We were disappointed to read this weekend’s piece on GMO crops in the New York Times (“Doubts About the Promised Bounty of Genetically Modified Crops”). The reporter chose to cherry-pick data to argue that GMOs have failed to provide significant benefits, especially yield increases, to farmers in the United States. The reporter’s arguments were misinformed– and overlooked the perspectives of millions of farmers in the United States, India, South America and elsewhere in the world, who have chosen to plant GMOs over the past two decades.
We were especially disappointed because we engaged with this reporter on multiple occasions … Full Article »
By Santiago Navarro
Monsanto Molecular Weed Control Lead
Sugar, whether naturally in food or added to it, can be found in many food products. In 2015, the global sugar and sweetener market totaled roughly $106 billion, despite the political controversy over sugar that’s lasted more than 200 years.
Sugar first sparked discourse with the British blockades on sugarcane that prompted the search for alternatives, leading Napoleon to promote the study and cultivation of sugar beets during the Napoleonic Wars in the 1800s. Currently, about 20 percent of the world’s sugar production comes from sugar beets. But now a new … Full Article »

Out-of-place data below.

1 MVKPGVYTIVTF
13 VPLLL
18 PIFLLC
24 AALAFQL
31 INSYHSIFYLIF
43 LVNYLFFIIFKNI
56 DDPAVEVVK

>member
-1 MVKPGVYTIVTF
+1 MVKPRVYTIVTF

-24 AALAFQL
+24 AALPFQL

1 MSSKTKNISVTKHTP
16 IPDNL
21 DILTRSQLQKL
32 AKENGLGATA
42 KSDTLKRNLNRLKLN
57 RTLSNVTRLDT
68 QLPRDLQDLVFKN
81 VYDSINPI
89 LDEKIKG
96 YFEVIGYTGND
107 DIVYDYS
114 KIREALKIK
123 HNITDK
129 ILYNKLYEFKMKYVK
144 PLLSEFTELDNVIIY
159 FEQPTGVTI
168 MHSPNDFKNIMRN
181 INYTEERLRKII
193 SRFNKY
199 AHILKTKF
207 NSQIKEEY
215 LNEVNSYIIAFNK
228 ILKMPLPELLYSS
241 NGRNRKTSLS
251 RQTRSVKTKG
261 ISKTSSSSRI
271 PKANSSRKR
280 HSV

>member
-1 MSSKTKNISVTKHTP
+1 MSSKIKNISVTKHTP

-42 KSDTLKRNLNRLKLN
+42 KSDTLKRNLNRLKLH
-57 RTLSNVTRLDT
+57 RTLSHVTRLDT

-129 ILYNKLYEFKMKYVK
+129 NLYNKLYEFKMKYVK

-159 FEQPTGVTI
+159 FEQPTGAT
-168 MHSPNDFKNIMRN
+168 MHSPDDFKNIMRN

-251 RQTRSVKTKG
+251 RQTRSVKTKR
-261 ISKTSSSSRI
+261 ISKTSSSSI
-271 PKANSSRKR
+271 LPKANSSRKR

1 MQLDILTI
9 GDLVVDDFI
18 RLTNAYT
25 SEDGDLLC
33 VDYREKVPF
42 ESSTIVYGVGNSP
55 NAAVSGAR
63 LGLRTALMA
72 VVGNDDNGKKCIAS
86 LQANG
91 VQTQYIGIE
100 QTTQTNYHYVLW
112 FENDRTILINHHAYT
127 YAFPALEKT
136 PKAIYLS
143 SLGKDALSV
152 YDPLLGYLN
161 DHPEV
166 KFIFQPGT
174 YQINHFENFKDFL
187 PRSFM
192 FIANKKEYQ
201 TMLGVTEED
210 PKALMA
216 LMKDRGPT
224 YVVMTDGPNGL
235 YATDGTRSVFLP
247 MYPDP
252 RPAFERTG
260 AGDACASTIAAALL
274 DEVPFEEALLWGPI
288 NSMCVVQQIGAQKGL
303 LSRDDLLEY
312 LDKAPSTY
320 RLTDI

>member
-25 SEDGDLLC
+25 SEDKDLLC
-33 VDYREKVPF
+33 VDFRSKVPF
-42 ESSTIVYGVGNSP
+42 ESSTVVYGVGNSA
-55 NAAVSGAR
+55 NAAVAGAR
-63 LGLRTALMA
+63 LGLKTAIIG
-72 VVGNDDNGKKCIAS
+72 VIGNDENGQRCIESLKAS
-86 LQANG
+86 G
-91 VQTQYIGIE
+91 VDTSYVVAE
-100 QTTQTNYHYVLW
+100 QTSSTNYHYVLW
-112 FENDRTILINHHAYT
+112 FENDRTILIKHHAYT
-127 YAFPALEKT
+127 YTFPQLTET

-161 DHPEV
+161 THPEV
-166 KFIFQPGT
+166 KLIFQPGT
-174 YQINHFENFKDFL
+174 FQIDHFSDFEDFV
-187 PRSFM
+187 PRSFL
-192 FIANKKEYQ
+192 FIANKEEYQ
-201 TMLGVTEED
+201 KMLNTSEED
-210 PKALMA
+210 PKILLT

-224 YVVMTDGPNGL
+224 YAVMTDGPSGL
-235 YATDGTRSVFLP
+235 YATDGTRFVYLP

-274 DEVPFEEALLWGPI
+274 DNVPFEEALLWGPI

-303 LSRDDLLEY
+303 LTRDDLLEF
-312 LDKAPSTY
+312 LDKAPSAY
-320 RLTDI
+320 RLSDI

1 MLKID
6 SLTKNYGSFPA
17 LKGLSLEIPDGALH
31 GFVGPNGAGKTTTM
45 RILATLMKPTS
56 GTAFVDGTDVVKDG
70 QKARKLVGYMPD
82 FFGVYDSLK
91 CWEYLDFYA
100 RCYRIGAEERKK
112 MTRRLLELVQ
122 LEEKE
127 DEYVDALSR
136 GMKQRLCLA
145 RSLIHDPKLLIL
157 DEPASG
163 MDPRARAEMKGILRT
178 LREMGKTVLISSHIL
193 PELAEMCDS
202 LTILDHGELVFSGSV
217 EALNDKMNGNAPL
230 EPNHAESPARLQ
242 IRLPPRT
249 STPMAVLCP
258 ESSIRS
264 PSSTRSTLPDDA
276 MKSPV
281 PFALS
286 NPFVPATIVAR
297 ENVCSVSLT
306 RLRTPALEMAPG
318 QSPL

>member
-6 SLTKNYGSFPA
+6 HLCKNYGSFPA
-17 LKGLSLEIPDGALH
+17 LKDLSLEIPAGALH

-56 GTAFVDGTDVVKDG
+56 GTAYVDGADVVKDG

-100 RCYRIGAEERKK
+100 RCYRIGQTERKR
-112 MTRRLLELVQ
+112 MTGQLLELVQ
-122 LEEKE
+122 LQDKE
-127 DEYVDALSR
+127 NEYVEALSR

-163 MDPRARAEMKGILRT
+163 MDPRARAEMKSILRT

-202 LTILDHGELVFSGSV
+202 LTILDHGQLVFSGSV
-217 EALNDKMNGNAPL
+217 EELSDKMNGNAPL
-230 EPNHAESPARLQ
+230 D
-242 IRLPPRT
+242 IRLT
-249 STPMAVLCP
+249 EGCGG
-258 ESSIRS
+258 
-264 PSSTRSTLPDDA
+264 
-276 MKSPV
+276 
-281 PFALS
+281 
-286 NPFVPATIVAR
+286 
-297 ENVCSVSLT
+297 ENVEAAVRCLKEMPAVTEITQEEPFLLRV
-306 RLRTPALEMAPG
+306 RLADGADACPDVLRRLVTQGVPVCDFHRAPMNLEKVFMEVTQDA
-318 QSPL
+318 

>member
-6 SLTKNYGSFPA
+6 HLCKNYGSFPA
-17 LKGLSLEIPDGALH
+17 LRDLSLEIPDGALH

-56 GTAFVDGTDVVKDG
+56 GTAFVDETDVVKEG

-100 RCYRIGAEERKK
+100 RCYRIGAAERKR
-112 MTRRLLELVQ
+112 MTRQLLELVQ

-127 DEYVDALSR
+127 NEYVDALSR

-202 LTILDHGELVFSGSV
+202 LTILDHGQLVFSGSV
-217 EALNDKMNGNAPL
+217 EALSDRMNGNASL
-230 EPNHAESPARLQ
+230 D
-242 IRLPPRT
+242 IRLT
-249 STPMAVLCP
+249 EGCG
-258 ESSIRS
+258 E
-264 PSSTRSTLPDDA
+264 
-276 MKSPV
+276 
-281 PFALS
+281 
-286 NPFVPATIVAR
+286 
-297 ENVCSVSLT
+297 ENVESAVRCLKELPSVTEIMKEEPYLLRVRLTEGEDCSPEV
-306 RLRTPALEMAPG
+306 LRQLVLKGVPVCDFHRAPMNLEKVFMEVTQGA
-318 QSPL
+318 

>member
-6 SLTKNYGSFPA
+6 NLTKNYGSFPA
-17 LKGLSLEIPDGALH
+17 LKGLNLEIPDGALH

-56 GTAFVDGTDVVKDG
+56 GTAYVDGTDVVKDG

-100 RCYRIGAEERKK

By Robb Fraley, Executive Vice President and Chief Technology Officer
This week, the annual Aspen Ideas Festival is happening in Aspen, Colo. The Festival attracts a unique mix of thought leaders for conversations on a wide range of topics, but one topic in particular has brought Monsanto to the table as a sponsor: The Future of Food: Our Planet, Our Plates.
At Monsanto, we are dedicated to helping provide the world’s farmers with the tools they need to grow food for a balanced meal today and in the future. Everyone agrees we need to produce food more sustainably: growing enough … Full Article »
By Robert T. Fraley, Chief Technology Officer
Myth – By leading farmers to focus on a small number of highly lucrative seeds, genetically modified organisms (GMOs) foster the spread of monocultures. As a result, they erode biodiversity and actually put humanity at risk of famine through increased crop vulnerability to disease.
“Very simply,” in the words of Michael Pollan, “a field of identical plants will be exquisitely vulnerable to insects, weeds, and disease. Monoculture is at the root of virtually every problem that bedevils the modern farmer…”
Context – Monocultures – large areas planted with the same type of crop – predate the development of GMOs by decades if not centuries. That’s because the real driver … Full Article »
Monsanto scientist Donna Farmer explains what she would have shared with Harper’s magazine on their “Weed Whackers” article about Monsanto, glyphosate, GMOs and the Monarch butterfly.
I’m a scientist at Monsanto and I have spent a good portion of my professional life studying and talking with folks about glyphosate, the primary active ingredient in several important weed killers.
We talk frequently with journalists who are trying to learn more and write about glyphosate. Frankly, when I started working, I never thought I would end up doing television interviews about a pesticide, but I am happy to do it. We’re not … Full Article »